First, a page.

Of all the intense, shocking father/son confrontations that roil American drama — Willie and Biff in Death of a Salesman, Big Daddy and Brick in Cat on a Hot Tin Roof — Becker and Booster in Jitney ranks among the fiercest. Ruben Santiago-Hudson has directed August Wilson’s drama with a no-let-up intensity that makes a big Broadway theater feel like an intimate space.
The space itself (designed by David Gallo) is notable: a beat-up store-front office of a gypsy-cab business. Like so many August Wilson plays, Jitney involves real estate. City officials — we’re in the Hill District in Pittsburgh — plan to raze the whole city block, taking the office with it.
The drivers are a bunch of guys who know one another from way back and make us feel as if we do, too. This is insider privilege: As a white woman, I have no idea how black men talk among themselves when there are no women and no white people around. This access to this funny, teasing, angry, gossipy, judgmental, charming, annoying male world lives in the sounds and rhythms of Wilson’s dialogue.
Those sounds and rhythms are underscored by the sound design
(Darron L.West), built on wailing original music by Bill Sims Jr., known internationally as “Master of the Blues.”
The plot turns on Becker (John Douglas Thompson), who runs the business. He — with the rest of the guys, and the audience — awaits the return home of his son Booster (Brandon J. Dirden), in prison for 20 years for murdering his white girlfriend when she falsely accused him of rape. That racist lie is an old old story, and Wilson wisely shifts attention away from the social injustice to the family, to the personal human cost.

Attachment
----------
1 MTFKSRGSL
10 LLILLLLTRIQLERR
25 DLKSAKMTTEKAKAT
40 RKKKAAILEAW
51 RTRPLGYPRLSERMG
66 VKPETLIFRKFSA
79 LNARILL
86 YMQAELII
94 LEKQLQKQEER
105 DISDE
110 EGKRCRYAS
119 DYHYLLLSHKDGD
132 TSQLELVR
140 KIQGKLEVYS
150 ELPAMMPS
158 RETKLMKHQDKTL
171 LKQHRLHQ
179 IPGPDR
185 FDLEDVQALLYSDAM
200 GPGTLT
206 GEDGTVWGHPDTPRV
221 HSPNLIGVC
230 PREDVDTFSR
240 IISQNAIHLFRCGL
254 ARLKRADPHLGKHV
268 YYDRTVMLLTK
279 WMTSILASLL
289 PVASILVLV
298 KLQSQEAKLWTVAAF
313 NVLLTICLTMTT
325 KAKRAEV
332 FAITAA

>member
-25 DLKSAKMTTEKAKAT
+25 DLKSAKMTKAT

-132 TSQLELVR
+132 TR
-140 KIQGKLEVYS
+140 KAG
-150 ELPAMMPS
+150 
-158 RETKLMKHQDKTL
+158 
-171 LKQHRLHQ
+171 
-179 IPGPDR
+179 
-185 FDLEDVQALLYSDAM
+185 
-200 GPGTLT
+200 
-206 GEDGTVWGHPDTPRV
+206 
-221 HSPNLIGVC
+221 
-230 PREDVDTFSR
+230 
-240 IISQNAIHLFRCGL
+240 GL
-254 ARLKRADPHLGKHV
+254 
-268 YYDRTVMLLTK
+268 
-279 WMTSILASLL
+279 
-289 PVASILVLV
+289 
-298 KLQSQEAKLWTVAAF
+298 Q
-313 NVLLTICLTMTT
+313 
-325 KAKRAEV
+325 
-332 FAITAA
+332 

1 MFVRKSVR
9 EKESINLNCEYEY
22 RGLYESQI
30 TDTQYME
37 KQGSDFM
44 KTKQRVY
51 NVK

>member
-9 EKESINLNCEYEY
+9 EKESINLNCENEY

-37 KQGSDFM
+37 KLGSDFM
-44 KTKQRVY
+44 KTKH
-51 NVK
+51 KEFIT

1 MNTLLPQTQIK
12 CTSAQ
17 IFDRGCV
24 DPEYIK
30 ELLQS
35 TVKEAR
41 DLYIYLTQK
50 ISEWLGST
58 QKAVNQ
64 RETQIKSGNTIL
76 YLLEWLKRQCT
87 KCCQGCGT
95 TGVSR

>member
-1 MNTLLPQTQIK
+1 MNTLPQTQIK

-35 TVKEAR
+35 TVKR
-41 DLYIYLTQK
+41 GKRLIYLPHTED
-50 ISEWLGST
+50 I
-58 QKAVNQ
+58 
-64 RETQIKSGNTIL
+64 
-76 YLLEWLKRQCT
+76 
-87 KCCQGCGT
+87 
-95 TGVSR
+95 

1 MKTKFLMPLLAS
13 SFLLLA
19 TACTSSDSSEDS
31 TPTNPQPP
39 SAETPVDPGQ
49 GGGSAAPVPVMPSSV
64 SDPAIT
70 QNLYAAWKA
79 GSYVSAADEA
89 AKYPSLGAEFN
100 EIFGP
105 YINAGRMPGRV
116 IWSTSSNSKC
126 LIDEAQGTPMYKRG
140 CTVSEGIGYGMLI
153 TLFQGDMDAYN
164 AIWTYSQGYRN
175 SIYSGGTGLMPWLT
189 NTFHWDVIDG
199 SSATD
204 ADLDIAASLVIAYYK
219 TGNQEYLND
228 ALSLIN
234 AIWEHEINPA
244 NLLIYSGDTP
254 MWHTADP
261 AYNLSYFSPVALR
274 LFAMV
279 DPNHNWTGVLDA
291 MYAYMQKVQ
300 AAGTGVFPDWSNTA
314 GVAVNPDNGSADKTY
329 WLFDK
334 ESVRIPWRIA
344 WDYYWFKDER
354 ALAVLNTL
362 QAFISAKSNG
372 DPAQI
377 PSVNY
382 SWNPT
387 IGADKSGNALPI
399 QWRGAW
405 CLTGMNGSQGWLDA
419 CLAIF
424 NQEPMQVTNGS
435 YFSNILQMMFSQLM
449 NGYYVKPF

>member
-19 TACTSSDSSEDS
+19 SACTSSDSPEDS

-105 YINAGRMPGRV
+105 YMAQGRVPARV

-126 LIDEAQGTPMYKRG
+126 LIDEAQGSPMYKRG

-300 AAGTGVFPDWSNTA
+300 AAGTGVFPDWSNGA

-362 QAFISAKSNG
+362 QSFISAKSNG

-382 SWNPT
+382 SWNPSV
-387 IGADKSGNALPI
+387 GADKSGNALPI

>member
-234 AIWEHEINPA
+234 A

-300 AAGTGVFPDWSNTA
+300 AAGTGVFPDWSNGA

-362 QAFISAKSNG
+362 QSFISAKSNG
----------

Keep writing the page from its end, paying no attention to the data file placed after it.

The production’s remarkable ensemble — all the male actors are veterans of many Wilson productions — includes Harvy Blanks, Anthony Chisholm (a standout among many), André Holland, Michael Potts, Keith Randolph Smith, and Ray Anthony Thomas. Carra Patterson plays a young single mother, hoping her man, recently home from Vietnam (it’s 1977) and haunted by his wartime experiences, will do the right thing.
The young men might have a chance at a future, but the older men are drowning in despair or inertia or liquor or memories. Wilson refuses to console them — or us — with trite hope, but he celebrates their nobility, their keeping on keeping on.
The Century Cycle of plays — Wilson wrote one representing each decade of the 20th century — is vastly enriched by this production.
Manhattan Theatre Club’s Samuel J. Friedman Theatre, 261 West 47th St.